The media, film, and TV have long fueled a belief that the most important quality any lawyer can possess is the ability to conduct a withering cross-examination of a pivotal witness. As practitioners, we know better. The ability to think, argue and write clearly and persuasively is vastly more useful to the careers of most lawyers, at least in the real world.
One quality that does not receive much attention, but that is unquestionably something our clients pay for and (should) expect, is the ability of lawyers to approach, apprise and navigate through any situation using logical, intelligent analysis, with a minimum of ego or emotion.
I recently came across an article, in the May, 2013 issue of For the Defense magazine, in which a seasoned Georgia mediator, Christopher Ziegler, suggests, in the context of mediation negotiations, that we emulate Mr. Spock from an obscure and little known TV show called Star Trek.
I’ll confess up front that I never watched much Star Trek. This isn’t to suggest that I was doing anything better with my time. I wasn’t, unless Wild Wild West or Gumby could somehow be considered higher quality programming.
My point is that I never really paid much attention to the show or to Mr. Spock’s qualities. But in reading Mr. Ziegler’s article, “Two Emotion-Based Enemies Of The Good Deal,” I’m convinced he is onto something. Ziegler writes that attorneys and their clients mediating cases “should never act out of emotion . . . [but should adhere to a] plan, which is presumably based on analysis, logic, and reason.” Id. at 37.
Ziegler suggests that Mr. Spock, being half human and half Vulcan, “was extremely intelligent, pragmatic, and well-reasoned, never allowing his emotions to foil the best and most ‘logical’ decisions.” Id. at 38.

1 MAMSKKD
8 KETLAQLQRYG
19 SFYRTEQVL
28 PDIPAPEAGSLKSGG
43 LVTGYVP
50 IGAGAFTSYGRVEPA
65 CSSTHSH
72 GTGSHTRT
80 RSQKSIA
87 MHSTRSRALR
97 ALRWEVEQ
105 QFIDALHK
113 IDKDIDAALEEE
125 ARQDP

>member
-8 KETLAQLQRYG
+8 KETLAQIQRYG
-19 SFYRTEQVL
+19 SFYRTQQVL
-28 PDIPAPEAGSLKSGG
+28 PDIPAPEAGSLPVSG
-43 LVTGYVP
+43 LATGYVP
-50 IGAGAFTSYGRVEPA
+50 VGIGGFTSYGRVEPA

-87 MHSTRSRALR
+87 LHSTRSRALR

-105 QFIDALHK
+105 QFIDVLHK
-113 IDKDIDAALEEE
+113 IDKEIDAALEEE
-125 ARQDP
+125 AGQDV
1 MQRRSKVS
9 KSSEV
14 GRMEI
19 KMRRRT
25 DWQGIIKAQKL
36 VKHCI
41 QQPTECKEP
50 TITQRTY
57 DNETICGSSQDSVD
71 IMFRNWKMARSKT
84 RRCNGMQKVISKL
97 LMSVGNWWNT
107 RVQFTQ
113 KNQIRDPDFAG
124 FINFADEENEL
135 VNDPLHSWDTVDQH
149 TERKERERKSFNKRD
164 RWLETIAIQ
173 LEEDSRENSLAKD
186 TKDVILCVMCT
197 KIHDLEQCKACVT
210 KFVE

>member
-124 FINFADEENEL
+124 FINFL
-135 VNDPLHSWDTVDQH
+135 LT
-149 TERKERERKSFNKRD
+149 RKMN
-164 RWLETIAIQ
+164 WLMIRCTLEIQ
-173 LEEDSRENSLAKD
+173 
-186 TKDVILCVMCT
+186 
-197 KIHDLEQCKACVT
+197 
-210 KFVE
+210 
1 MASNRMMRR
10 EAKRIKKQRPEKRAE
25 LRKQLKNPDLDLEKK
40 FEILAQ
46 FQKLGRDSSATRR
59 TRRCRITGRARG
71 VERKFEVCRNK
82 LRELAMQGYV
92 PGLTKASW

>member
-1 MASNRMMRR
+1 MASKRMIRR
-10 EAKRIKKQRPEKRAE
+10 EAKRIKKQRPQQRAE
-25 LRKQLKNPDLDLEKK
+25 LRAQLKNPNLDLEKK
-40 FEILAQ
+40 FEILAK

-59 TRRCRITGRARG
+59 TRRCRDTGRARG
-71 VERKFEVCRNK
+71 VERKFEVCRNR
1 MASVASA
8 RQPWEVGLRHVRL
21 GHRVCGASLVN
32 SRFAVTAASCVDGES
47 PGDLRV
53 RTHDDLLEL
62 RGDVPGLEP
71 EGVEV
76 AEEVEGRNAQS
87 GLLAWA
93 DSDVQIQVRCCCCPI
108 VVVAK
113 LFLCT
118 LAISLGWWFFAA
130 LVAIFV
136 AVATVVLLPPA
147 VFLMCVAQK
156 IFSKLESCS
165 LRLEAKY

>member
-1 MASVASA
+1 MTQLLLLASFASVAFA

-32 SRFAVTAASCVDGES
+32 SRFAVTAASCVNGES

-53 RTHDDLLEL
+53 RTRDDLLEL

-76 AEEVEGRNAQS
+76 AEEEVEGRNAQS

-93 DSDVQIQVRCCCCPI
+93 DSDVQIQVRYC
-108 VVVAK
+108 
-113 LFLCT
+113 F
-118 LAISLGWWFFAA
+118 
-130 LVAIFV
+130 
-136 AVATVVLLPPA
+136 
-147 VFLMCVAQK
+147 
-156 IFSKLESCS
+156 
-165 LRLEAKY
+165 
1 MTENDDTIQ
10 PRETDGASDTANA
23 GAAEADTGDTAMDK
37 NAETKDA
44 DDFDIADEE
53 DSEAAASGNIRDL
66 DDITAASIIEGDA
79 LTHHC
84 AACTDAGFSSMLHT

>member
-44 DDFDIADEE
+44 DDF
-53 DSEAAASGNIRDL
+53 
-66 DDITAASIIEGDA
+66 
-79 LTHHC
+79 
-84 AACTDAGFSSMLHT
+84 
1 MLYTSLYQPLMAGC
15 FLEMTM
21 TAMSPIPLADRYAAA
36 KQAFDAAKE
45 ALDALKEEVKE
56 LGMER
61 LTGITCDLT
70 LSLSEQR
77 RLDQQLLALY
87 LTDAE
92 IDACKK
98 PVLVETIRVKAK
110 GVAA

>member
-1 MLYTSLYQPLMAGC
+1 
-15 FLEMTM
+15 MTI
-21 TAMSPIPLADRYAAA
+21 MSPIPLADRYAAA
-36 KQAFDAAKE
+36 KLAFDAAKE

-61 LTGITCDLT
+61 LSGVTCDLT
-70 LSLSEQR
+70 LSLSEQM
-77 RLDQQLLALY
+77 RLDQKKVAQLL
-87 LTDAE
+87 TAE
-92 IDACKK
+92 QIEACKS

I cannot think that Ziegler is suggesting we should be Vulcans who are altogether devoid of emotion. After all, compassion and empathy are vitally important traits for any professional. We are not machines or computers. Rather, his point is that, when participating in a mediation, our clients should be able to look to us to advocate and negotiate in a cool, objective, non-emotional way. Discussing Spock, Ziegler writes:
“Whenever a tough decision had to be made, Spock’s decision, or his advice, was always based on the most logical, intelligent analysis, not on ego or emotion. Thus, if the most logical, best way to save the entire crew from some dilemma meant that Spock had to die, Spock would announce without emotion or drama that the necessary decision would be the course of action that would result in his death. Spock had no ego, felt no anger, and shed no tears. With an analysis free from emotion, Spock could matter of factly make a cool-headed, rational decision even if emotion would have frozen others.” Id.
While Mr. Ziegler writes about striving to quell ego and emotion during mediation, I would argue that the best lawyers are those who try to maximize cool, logical analysis and minimize ego and emotion in every aspect of their practice, not just during mediation. Certainly, a Spock-like lawyer does not storm out of a mediation early just because his opponent is not making rapid or satisfactory movement (Ziegler’s point). But he also refrains from ego-driven, ad hominem attacks during depositions or in law and motion papers. He does not allow his ego to escalate a conflict where his client’s interests are better served by seeking a compromise or otherwise de-escalating the conflict. The point is that the best lawyers are not just monkey-scribes, ghost writers or hired guns. The best lawyers bring sanity to situations that can otherwise be less than sane.
And I expect some of the very best lawyers may also have pointed ears.